Sports massage experts prepare FMG runners for action
Massage therapists Alison Wilkins and Joe Walls from Oak Tree Therapies worked wonders on the aching limbs of our Brighton Marathon and BM10k runners this week, when they visited our offices in Sayers Common.
The pair used their skills in sports massage, and deep tissue massage to target tight muscles, joint aches and tension, all of which gave our runners a much needed boost as the big day approaches.
“My calves and thighs felt so relaxed after the sports therapy massage, and when I trained that evening it really helped – definitely less leg ache the next day,” said Adam Cox, FMG Product Manager for Infinity who is running the 10k race.
Emilie Whitmore, Product Manager said: “I have been suffering from knee pain in recent weeks and was sure to point this out to Alison for her advice. Not only did she give me a lovely (somewhat painful at times!) massage to my legs she gave me some great advice for my future running exploits! Legs feeling brand new ready for the marathon on Sunday!”
“Joe gave me some great tips on how to cope with weaknesses around the knees which is a bit of a problem area for me,” said Russell Winterburn, Ad Operations Manager, at FMG. “He worked on the muscle groups that will help me get through the 10k, and I certainly felt the benefit immediately after the treatment.”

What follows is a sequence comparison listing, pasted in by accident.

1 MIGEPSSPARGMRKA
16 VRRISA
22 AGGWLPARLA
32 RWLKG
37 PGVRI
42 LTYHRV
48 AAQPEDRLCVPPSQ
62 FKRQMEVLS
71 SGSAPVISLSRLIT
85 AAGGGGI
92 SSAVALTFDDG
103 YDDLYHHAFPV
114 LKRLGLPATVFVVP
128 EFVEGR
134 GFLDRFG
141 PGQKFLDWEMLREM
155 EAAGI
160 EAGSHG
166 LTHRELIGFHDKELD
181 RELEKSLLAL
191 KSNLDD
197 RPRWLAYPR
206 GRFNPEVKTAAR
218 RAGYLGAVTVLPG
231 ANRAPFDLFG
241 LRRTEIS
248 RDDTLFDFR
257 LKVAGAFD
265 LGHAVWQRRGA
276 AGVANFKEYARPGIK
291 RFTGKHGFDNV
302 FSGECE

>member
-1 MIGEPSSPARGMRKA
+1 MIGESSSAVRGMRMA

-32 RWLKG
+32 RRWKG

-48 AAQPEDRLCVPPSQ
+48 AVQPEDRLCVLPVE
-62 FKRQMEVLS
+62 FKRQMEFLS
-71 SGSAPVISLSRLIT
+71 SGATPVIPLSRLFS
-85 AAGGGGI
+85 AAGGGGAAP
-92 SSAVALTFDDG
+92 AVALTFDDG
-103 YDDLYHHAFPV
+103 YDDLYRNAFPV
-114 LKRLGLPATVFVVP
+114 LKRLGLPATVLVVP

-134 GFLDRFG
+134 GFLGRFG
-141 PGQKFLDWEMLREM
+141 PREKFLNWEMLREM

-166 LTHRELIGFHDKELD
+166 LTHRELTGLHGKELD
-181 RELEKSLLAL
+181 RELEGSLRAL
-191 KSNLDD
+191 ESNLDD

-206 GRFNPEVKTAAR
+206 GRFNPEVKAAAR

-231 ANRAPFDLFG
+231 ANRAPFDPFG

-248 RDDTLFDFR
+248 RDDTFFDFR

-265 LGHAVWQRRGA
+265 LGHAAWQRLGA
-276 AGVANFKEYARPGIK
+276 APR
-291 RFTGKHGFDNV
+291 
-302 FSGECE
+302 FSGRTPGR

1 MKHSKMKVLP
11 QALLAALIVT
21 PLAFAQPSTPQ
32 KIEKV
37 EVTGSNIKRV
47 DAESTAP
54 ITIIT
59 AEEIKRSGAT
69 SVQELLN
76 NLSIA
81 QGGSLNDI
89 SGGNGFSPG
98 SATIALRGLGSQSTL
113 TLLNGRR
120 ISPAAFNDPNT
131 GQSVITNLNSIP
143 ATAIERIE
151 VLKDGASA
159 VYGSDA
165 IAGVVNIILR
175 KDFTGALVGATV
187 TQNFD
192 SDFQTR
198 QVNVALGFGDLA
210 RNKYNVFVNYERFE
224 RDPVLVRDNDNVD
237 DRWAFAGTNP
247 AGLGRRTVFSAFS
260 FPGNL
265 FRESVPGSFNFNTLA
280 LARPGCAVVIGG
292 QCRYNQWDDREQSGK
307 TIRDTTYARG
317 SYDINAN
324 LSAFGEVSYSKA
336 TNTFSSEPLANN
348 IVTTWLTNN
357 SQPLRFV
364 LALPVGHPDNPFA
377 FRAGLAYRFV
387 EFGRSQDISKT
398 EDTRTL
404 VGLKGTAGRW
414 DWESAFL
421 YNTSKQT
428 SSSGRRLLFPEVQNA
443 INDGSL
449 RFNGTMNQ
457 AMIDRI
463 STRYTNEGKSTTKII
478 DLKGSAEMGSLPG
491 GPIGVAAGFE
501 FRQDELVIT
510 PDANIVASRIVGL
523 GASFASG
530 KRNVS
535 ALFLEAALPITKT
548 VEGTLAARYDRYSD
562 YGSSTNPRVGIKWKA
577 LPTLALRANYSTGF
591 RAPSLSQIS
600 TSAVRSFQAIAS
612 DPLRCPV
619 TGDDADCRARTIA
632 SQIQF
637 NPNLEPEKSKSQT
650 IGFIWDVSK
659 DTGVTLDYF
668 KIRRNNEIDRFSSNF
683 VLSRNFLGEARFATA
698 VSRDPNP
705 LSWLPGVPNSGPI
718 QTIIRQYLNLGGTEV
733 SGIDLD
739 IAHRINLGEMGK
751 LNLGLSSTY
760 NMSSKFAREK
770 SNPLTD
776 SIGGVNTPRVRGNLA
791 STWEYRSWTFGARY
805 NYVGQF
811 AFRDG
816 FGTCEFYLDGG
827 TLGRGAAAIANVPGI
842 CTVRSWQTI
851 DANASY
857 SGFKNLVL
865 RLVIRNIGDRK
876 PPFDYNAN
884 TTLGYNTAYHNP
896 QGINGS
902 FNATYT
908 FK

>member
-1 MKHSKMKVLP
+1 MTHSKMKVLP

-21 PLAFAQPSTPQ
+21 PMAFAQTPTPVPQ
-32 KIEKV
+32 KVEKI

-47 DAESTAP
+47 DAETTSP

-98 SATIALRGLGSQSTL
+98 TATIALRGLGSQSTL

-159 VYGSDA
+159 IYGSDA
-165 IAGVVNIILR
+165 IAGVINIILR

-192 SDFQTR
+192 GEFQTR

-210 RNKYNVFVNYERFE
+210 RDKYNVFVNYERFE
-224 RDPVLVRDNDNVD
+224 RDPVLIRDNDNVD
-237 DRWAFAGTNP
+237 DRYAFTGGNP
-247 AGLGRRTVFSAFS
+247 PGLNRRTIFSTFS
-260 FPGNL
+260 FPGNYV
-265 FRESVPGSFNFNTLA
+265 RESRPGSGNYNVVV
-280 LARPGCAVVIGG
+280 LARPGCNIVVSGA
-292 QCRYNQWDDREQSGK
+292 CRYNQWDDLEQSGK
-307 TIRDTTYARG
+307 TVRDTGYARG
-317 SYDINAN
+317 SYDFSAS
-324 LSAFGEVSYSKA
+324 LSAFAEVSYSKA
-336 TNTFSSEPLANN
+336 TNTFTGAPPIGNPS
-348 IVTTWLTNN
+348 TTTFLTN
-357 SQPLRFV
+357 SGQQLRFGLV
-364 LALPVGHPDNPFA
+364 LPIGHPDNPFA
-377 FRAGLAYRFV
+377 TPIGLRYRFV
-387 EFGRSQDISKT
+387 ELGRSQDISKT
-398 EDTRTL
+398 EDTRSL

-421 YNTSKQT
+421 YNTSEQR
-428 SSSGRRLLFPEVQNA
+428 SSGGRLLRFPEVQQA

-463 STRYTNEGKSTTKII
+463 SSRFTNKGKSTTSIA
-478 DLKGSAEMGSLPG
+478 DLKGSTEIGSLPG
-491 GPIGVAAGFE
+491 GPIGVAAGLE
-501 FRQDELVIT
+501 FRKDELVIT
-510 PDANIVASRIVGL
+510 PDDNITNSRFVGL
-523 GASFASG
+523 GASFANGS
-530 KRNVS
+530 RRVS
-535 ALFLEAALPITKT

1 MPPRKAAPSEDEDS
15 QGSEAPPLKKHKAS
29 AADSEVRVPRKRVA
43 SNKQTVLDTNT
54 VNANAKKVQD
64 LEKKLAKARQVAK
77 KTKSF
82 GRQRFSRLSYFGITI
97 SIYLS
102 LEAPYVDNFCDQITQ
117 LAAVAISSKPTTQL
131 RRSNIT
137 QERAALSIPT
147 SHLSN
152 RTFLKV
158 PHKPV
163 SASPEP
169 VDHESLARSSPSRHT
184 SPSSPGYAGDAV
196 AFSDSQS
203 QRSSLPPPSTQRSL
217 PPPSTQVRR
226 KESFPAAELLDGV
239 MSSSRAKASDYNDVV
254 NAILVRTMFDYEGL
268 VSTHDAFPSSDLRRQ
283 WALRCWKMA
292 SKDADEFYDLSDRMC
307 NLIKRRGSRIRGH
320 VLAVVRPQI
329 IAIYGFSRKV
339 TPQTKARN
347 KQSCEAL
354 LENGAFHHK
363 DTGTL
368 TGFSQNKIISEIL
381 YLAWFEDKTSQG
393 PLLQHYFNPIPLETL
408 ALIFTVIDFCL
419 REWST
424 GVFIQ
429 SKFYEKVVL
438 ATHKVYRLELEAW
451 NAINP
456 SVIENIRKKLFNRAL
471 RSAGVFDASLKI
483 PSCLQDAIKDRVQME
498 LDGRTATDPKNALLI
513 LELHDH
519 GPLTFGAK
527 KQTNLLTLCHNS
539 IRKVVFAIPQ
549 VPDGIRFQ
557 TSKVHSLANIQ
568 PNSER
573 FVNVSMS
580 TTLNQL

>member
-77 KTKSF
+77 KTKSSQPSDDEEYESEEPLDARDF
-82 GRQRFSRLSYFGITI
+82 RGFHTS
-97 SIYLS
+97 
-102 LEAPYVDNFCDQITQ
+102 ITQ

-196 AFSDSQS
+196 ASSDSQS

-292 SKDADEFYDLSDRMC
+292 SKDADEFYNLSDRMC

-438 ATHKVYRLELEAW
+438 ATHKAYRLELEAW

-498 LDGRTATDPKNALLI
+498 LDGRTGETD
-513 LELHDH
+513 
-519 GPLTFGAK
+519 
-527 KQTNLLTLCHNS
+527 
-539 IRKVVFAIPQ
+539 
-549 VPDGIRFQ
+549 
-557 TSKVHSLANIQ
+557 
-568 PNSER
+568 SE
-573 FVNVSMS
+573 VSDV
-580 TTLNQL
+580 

Why do massages help runners?
“In any sustained training programme, particularly marathon training, the muscles are required to contract repetitively,” said Alison. “The greater the contraction, the greater the force generated. This leads to a shortening of the muscle fibres, which in turn decreases flexibility and circulation within the body of the compressed muscle tissue.”
She explained that massage focuses on restoring flexibility of the muscle by lengthening muscle fibres, improving circulation and helping to remove metabolic by products and waste. “Runners who incorporate a regular sports or deep tissue massage into their training programme effectively help to prevent injuries before they arise.”
Seated chair massage
Alison Wilkins also demonstrated the benefits of a seated chair massage during the visit – something that is proving increasingly popular in businesses across Sussex, helping stressed out workers find a moment of calm in their hectic, high tech lives. Employers are seeing the benefit of incorporating this into their wider wellbeing programmes.
“With so many people now working long hours at computers, and largely desk bound, this is a great way to reduce work stress during the day. Regular massage can be carried out in a quiet room in the workplace, with recipients fully clothed, seated leaning forward on a special chair. We’re seeing amazing results in reducing workplace anxiety and helping relieve and reduce headaches, neck and back pain and RSI.”
Alison Clements, PR and Communications Manager certainly found the benefits. “In 15 minutes the seated chair massage eased tension in my neck and shoulders and left me feeling relaxed and refreshed, ready for the rest of the day. Alison was excellent at explaining the benefits of the treatment, and worked on knotted muscle areas that definitely needed attention.”